“Nah, let’s watch the game first and finish any business later.” The chief of staff sat and considered how that exchange illustrated another of Weeds’ best tools in politics. Larry could be distracted from where he might otherwise be tempted to look. That made him malleable enough to be manipulated easily by his inner circle. Those underlings found the deals that made for advancements. If decisions were left to the candidates, nothing would ever get done. Still, ‘a sword cuts both ways’.
That trite expression didn’t come even near to expressing Taylor’s skill at fencing both verbally and with a real saber. Nick took up the sport long before he met Larry Weeds. It was in his mind to ensure he was proficient enough to be a duel second for some aristocratic friend, but then he had settled for Weeds. The art of swordsmanship offered him satisfaction and he stayed with it.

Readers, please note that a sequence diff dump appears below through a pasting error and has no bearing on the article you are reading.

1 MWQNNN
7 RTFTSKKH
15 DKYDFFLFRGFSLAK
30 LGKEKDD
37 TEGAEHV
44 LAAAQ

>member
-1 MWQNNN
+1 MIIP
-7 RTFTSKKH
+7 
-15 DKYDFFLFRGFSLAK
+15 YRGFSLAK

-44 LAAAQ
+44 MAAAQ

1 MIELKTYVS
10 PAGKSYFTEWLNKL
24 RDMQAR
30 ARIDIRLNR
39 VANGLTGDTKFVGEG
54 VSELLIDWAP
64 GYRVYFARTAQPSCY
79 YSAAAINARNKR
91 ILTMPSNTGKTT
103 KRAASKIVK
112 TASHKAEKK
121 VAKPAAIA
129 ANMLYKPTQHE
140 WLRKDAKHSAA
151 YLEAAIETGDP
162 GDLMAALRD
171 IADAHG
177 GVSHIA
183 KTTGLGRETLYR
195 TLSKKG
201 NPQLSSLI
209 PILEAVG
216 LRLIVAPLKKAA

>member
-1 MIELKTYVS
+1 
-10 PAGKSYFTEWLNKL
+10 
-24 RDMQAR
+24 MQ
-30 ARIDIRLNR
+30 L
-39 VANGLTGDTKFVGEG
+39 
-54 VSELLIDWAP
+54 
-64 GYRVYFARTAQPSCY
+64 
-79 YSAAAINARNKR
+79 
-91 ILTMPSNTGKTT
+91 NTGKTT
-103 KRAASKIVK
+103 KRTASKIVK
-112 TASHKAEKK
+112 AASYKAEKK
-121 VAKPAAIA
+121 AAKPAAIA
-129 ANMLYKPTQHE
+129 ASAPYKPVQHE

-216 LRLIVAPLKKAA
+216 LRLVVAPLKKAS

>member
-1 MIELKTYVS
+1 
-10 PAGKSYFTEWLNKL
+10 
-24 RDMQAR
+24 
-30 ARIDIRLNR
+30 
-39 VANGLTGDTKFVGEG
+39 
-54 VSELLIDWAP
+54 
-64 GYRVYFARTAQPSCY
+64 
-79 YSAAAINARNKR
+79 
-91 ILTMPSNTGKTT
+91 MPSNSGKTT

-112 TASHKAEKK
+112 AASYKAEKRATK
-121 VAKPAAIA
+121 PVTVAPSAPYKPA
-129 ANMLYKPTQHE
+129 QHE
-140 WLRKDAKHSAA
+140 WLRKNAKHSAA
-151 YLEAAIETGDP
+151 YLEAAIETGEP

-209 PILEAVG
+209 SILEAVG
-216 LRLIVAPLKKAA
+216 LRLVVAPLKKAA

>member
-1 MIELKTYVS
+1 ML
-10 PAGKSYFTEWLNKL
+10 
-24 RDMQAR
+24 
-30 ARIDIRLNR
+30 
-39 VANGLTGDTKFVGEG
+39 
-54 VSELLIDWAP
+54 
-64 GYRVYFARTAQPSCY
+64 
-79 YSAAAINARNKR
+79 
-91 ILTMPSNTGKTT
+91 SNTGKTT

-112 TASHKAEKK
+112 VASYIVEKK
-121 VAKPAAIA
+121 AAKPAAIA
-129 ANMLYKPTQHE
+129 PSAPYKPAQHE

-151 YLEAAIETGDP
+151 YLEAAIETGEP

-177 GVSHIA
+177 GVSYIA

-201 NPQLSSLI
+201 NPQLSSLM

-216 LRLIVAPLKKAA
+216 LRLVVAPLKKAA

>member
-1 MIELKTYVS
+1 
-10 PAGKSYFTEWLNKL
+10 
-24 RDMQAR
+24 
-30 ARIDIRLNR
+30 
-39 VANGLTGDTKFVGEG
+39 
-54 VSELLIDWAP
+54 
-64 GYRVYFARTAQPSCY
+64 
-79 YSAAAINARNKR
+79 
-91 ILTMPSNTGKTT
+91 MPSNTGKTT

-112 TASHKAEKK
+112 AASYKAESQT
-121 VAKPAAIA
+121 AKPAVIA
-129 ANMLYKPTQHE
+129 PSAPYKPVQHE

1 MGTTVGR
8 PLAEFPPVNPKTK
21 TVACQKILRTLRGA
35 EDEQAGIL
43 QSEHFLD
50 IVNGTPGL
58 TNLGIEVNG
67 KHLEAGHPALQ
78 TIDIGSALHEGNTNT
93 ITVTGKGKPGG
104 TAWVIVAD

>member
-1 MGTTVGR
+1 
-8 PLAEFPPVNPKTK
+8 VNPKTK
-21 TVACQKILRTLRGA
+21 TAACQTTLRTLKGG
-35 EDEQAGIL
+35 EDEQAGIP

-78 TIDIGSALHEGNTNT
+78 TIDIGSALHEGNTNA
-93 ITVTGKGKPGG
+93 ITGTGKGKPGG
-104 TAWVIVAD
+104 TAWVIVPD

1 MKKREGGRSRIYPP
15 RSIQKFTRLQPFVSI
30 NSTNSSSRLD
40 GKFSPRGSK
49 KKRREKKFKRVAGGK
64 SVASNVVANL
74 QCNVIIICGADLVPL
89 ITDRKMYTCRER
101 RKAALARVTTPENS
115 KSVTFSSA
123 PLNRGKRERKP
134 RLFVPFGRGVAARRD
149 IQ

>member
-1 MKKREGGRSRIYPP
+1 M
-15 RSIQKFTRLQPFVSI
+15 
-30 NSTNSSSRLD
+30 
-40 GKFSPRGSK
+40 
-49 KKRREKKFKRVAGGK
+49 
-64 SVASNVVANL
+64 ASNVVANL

The phrase about a sword cutting both ways had come to mean that it could attack but also was able to wound the wielder. That wasn’t so in Taylor’s usage. The blade of his favorite Japanese katana, or his tongue, was able to do damage both on the offence and defensively. He could attack aggressively but also while seeming passive: that was the style he employed with his friends.
I should feel remorse and regret for what I’m doing, but the vice-presidency and a shot at the big enchilada is just too rich a prize. Taylor wasn’t so capricious as Weeds, but his loyalty could be bought. Larry Weeds had enjoyed his time being the top dog but eventually all politicians became the kibble for the next.
“We’re working on the Shiva’s Messenger case and starting to make progress.” Nick waited for a commercial break to push this back into the president’s face. With an upbeat lilt, he disguised his real intent. “We’ve backtracked his movements in Canada. It doesn’t tell us where he is now but it helps with the profiling.”
“I’ve already been given that update from the FBI task force,” Larry’s chipper dropped a slight notch. “They’ve hit a dead end.”